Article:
2018 First Year With No Killer Tornadoes Despite Claims by Global Warming Scaremongers

This year, 2018 will go down in history as the first in modern recorded history we did not have any violent, killer tornadoes. But Wait! The people pushing the global warming hypothesis have been saying for years that global warming causes killer tornadoes. Could it be that the Al Gore set is actually wrong?



And the claims are still coming, seven weeks ago, on Nov. 8, 2018, WNEP Channel 16 in  Pennsylvania reported:

Will this presidential election be the most important in American history?

There were several tornadoes, including one with winds of up to 130 miles per hour which destroyed shopping complexes in Wilkes-Barre Township.

Meteorologists say more intense weather could be on the way.

Meteorologists say the time is now people and businesses need to start using cleaner energy, recycle, and watch what they consume, or our weather might get even worse.

Experts agree our viewing area saw the effects of climate change this summer first-hand.

But this is the first year since we started keeping records that we did not have any so-called killer tornadoes of EF4 or EF 5 force.

According to the Washington Post, though, this year has been very light on tornadoes:

It was a quiet year for tornadoes overall, with below normal numbers most months. Unless you’re a storm chaser, this is not bad news. The low tornado count is undoubtedly a big part of the reason the 10 tornado deaths in 2018 are also vying to be a record low.

This year will be the first year since official records started in 1950 that did not see any of the strongest tornadoes.

In fact, contrary to the claims of global warming religionists who insist that storms and tornadoes are getting worse because of climate change, the Post notes that tornadoes have been trending down in frequency and strength.

This year’s goose-egg may seem to fit a recent pattern.

In simple terms, there have been downtrends in violent tornado numbers both across the entire modern period, and when looking at just the period since Doppler radar was fully implemented across the country in the mid-1990s. A 15-year average as high as 13.7 in the mid-1970s will drop to 5.9 next year.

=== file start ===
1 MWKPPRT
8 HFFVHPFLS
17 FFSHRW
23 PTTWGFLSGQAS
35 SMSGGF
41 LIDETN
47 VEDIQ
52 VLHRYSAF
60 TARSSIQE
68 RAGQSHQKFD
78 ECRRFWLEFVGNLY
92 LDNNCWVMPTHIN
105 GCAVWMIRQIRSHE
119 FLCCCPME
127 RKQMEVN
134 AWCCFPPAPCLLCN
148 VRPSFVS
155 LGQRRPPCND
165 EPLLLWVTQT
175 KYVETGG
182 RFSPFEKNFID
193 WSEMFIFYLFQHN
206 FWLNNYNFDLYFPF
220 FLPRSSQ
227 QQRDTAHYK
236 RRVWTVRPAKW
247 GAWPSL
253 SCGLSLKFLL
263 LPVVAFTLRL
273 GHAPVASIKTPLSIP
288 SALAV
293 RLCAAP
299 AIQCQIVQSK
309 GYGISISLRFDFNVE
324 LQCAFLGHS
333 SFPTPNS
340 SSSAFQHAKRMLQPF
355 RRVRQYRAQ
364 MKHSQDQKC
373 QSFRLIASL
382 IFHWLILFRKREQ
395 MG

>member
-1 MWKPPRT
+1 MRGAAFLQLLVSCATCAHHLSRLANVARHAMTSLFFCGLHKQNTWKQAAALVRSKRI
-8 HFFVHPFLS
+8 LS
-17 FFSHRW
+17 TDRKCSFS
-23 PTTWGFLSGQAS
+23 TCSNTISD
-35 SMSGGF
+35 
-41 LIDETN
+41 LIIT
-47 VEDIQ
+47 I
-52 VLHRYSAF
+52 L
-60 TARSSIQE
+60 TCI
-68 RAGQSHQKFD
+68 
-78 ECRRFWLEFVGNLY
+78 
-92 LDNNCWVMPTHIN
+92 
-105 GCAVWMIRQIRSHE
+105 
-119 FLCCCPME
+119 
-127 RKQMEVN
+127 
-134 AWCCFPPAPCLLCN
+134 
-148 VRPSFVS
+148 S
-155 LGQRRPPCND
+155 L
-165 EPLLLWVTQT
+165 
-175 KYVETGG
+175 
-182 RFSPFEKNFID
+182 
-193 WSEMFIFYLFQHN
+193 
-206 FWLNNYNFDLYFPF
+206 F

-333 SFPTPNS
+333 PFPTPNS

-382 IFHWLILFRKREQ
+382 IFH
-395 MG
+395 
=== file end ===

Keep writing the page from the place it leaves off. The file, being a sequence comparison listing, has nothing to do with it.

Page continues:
But it isn’t just the harshest of tornadoes. We have also seen fewer of the lower powered funnel clouds:

Expanding to include all “intense” tornadoes, or those F/EF3+, this year’s 12 is also poised to set a record for the fewest. I wrote about this back in May, and 2018 has kept pace for record lows since then.

So what happened, Al Gore? Didn’t you say that all this would continue to get worse every year until the earth we are all living in Waterworld?

You gotta love these progressives they change their claims more often than I change my underwear as long as it brings about global redistribution of income. How long do you think it will be before the climate change fearmongers claim that climate change stops tornadoes. After-all when they realized the earth wasn’t warming, they change the name of their disaster from global warming–> climate change

And they used to say increased tornado activity was caused by global cooling. In a story about the coming ice age on June 24, 1974, Time magazine reported:

Scientists have found other indications of global cooling. For one thing there has been a noticeable expansion of the great belt of dry, high-altitude polar winds — the so-called circumpolar vortex—that sweep from west to east around the top and bottom of the world. Indeed it is the widening of this cap of cold air that is the immediate cause of Africa’s drought. By blocking moisture-bearing equatorial winds and preventing them from bringing rainfall to the parched sub-Sahara region, as well as other drought-ridden areas stretching all the way from Central America to the Middle East and India, the polar winds have in effect caused the Sahara and other deserts to reach farther to the south. Paradoxically, the same vortex has created quite different weather quirks in the U.S. and other temperate zones. As the winds swirl around the globe, their southerly portions undulate like the bottom of a skirt. Cold air is pulled down across the Western U.S. and warm air is swept up to the Northeast. The collision of air masses of widely differing temperatures and humidity can create violent storms—the Midwest’s recent rash of disastrous tornadoes, for example.  

Almost a year later in April 1975, Newsweek wrote,  “the most devastating outbreak of tornadoes ever recorded,” killed “more than 300 people”, this according to the magazine was among “the ominous signs that the Earth’s weather patterns have begun to change dramatically.”

its getting cold by on Scribd

Cross-posted with The Lid


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